Toxic roadway pollutants captured and conveyed by stormwater pose a serious threat to coho salmon and other fish in the Pacific Northwest’s urban watersheds. New research from Washington State University (WSU; Vancouver) shows that green infrastructure can help reduce mortality rates, but that pollutants can still potentially make fish more susceptible to predators.


Stormwater carries toxic pollutants from heavily frequented coastal roadways into urban watersheds. In the Pacific Northwest, stormwater runoff was identified by new research from Washington State University (Vancouver) as a growing threat to endemic fish like the coho salmon, which lies at the heart of a multi-billion-dollar aquaculture industry. Roger Tabor/U.S. Fish and Wildlife Service.

Salmon’s stormwater susceptibility

WSU researchers exposed developing coho embryos to stormwater runoff samples from various storm events. The fish spent 24 to 48 hours at a time swimming in mixtures of water, motor fuel, tire rubber, litter, and any number of harmful chemicals swept by rain from the traffic-heavy Washington State Route 520.

After about a month of trials, surviving coho exposed to a mix of 50% stormwater and 50% well water; those exposed to 100% stormwater; and those exposed to 100% stormwater that was first filtered through a bioretention column all demonstrated weakened sensory abilities compared to a control group.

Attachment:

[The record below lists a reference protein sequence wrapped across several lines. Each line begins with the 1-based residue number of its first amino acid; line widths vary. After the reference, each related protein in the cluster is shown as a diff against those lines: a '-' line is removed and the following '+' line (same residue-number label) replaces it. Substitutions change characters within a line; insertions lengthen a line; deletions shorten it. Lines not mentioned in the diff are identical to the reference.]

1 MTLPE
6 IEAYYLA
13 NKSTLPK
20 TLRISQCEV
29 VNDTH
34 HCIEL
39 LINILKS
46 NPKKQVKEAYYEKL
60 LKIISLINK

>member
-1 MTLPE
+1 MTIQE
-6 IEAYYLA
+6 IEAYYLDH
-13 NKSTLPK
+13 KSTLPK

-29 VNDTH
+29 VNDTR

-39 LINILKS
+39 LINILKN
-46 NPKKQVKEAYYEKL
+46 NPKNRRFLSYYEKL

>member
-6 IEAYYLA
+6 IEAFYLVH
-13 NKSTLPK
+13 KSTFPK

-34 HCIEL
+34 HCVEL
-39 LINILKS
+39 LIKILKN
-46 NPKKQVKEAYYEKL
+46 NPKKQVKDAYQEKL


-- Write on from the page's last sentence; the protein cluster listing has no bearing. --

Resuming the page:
“We’re showing that even if the fish are surviving the stormwater exposure, they still might not be able to detect the world around them as well, which can make it harder for them to find food or more likely for them to get eaten,” said Allison Coffin, a WSU neuroscience professor and co-author of the study, which appeared in the journal Scientific Reports.

Like many fish, coho salmon perceive sound and motion through a system of hair cells along each side of the body called the lateral line. Using a specialized dye that glows when these hair cells are activated, the researchers were able to gauge how stormwater exposure during embryo development affected the number and function of lateral line cells later in the fish’s life.

At all three stormwater concentrations, coho developed significantly fewer and weaker sensory cells, particularly those exposed to 100% unfiltered stormwater.


Can green infrastructure help?

The WSU study follows up on previous research from the National Oceanic and Atmospheric Administration (NOAA), which found salmon exposed to untreated stormwater for periods of a year or more exhibited a 60% to 100% mortality rate. When stormwater was first filtered through soil-based green infrastructure like rain gardens or bioretention columns, that rate dropped substantially.

Findings from the WSU study demonstrate that while exposure to green-infrastructure-filtered stormwater runoff may not directly result in salmon death, even short-term exposure can lead to life-long physical impairments that make death more likely in the future. The conclusion could help explain why salmon are dying off in record numbers in recent years.

More research is necessary to determine which specific roadway contaminants in runoff could be affecting local fish, and whether advances in soil-based filtration could prevent long-term sensory damage, the WSU researchers write.


Washington State University (Vancouver) neuroscience professor Allison Coffin explains the concept of her team’s research into the long-term effects of stormwater pollutants on developing salmon. Video courtesy of Washington State University.